HARARE, Zimbabwe — President Robert Mugabe's preparations for the 2011 elections include looting Zimbabwe's state resources to fund violent intimidation, said a prominent economist.

Determined to prevent Prime Minister Morgan Tsvangirai’s Movement for Democratic Change from winning a majority in the next parliament, Mugabe is going to pull out all the stops, said Zimbabwean economist and commentator John Robertson, speaking at the Institute for Security Studies in Pretoria.

And the state coffers are much fuller thanks to Zimbabwe's recent diamond windfall. The international sales of diamonds have brought in hundreds of millions of dollars.

Mugabe’s health appears to have made a ZANU-PF victory in 2011 a more pressing objective, Robertson said. He said that ZANU-PF's top officials believe that Mugabe must win re-election and then retire after nominating a successor who will look after the party’s interests.

Mugabe, 86, has refused to discuss his retirement and denies being in poor health. But a television interview in September showed him slumped and distracted, mindlessly repeating his mantras of the past.

“A sense of urgency has gripped the party in recent weeks because of the president’s health,” Robertson said. “Many Zimbabweans are bracing themselves for this unknown and for an electioneering onslaught that will follow as ZANU-PF tries to stamp its authority on the entire population.”

The pattern of ZANU-PF's violence and coercion is already evident.

Police have been deployed throughout the country and there have been recruitment drives to boost the membership of the Youth Militia. Many rural communities have been forced to attend ZANU-PF indoctrination meetings. This is all similar to 2008 when Mugabe enlisted enforcers and unleashed violence against the opposition.

“All the images conjured up point to all too familiar recurrences of collectivized violence and intimidation, accompanied by promises of punishment to follow if the community dares to oppose the party,” Robertson said.

He said Mugabe was deliberately undermining the MDC’s efforts to improve the country’s economy as a way of discrediting the former opposition party ahead of elections.

Mugabe told ZANU-PF's Youth League last month that they should prepare for elections in mid-2011.

Diplomats, however, have warned that such a date is not advisable. Credible elections will depend upon constitutional and electoral reforms and international supervision, according to former Swedish ambassador Sten Rylander.

“It would be better and less dangerous to lay a good and solid foundation in the form of a new constitution and necessary electoral reforms and then go for elections,” Rylander said.

He said Zimbabwe needs a revitalized private sector before it can move forward. Production is nowhere near where it was 10 to 15 years ago, he said.

“The international community can do something,” he said. “But not cover up for this enormous loss of productive capacity.”

Among the formidable obstacles in the way of private-sector recovery is the uncertainty surrounding minerals and diamonds due to lack of transparency, observers point out.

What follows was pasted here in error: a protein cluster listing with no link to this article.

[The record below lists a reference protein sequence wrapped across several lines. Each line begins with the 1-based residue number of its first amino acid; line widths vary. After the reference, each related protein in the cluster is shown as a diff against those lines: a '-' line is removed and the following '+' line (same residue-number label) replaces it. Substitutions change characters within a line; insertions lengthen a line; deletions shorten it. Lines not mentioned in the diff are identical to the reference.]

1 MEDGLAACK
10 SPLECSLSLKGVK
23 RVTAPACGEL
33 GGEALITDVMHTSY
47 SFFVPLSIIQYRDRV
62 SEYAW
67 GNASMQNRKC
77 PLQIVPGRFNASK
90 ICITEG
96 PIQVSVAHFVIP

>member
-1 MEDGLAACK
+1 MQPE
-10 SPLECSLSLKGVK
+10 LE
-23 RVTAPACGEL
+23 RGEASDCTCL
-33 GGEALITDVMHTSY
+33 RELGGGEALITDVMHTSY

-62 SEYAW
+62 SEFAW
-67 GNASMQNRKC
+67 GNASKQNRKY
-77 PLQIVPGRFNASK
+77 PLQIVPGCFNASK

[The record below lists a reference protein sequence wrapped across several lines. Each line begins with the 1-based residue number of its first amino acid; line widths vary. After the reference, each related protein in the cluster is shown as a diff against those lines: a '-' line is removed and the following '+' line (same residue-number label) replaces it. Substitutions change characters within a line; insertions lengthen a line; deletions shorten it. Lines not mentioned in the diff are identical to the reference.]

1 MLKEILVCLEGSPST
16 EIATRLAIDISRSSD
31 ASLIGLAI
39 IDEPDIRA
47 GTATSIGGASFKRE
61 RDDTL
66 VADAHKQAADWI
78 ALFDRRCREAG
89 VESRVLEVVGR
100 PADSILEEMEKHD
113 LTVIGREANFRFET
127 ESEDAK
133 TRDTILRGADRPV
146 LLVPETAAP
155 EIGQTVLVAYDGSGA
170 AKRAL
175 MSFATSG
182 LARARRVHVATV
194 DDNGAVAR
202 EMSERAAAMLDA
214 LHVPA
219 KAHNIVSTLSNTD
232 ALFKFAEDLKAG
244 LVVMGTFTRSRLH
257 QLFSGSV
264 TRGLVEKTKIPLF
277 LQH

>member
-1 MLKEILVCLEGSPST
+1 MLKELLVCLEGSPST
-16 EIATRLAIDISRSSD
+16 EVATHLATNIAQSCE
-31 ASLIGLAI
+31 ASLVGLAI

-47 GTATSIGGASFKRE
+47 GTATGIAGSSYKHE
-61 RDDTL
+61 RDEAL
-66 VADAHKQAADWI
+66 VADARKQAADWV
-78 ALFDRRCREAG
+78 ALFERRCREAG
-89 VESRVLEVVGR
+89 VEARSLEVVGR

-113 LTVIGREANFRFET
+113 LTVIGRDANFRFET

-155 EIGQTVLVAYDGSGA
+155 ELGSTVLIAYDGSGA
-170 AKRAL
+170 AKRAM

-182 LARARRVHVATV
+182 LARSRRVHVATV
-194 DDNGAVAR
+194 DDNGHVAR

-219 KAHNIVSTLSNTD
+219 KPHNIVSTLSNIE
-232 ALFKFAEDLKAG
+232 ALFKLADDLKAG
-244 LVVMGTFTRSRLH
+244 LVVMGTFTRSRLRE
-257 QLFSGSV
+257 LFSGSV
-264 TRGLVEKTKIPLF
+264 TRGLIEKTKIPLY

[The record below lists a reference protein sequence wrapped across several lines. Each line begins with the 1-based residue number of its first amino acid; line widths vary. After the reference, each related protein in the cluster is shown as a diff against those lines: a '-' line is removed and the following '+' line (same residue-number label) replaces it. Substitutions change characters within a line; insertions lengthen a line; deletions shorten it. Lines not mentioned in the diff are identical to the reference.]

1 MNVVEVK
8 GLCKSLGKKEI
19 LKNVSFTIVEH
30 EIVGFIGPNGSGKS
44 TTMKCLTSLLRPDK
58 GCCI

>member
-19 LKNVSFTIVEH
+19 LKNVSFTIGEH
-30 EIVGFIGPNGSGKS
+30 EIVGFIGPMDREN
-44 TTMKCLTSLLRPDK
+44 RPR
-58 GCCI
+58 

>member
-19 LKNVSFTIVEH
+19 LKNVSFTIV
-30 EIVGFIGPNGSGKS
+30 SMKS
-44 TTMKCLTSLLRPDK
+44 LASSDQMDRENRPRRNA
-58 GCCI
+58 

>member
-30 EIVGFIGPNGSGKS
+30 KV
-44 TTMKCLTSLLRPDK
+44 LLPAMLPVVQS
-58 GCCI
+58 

Mugabe called Tsvangirai’s appeal to foreign governments not to recognize diplomats appointed without consultation “foolish and stupid.” Mugabe then repeated his old slogan: “the only good imperialist is a dead imperialist.”

“Who is Tsvangirai to tell me to go?” Mugabe asked indignantly. He warned the MDC against reversing gains “brought through the barrel of a gun.”

It is precisely this kind of incitement by Mugabe, that worries Britain and the United States which want to see stability in Zimbabwe before elections. The U.S. embassy in Harare said Zimbabwe should show that it respects the rule of law and human rights before the U.S. will consider lifting sanctions.

This comes after three leaders of neighboring southern African states proposed visiting Washington to persuade President Barack Obama to lift sanctions against Zimbabwe. The leaders suggested going as representatives of the 15-nation Southern African Development Community, which has consistently supported Mugabe. The U.S. responded that there would have to be tangible changes first.

“We welcome SADC’s engagement in helping to return Zimbabwe to a democratic path,” said a statement released by the embassy, “but as senior U.S. officials told members of Zimbabwe’s reengagement team on September 23, Zimbabwe must make further progress for the removal of sanctions.”

This appears to have stung Mugabe. He heaped scorn on the MDC’s close ties to the West.
“What are they to you?” he asked. “Your thinking can only be complete when the white men say this is right. Why do they [the MDC] keep running to the Europeans?”

Mugabe has long posed as the authentic spokesman of African nationalism in order to command respect across the continent and to stay in power for more than 30 years. But a generation for whom the 1970s liberation war against Rhodesian rule is not even a distant memory is unlikely to fall for the blandishments of a widely discredited ruler. Mugabe's party won only a single urban seat in 2008 and observers believe he will lose many more, even in his rural heartland, if free and fair polls are held next year.

The political casualties littering the field of battle in 2008 resembled the fate of the French chivalry at Agincourt, one observer noted. Some of Mugabe’s most prominent ministers went down to defeat.

“Despite his recourse to threats and violence the outcome next year is likely to be even more devastating for him,” the observer said. “He is completely out of touch.”

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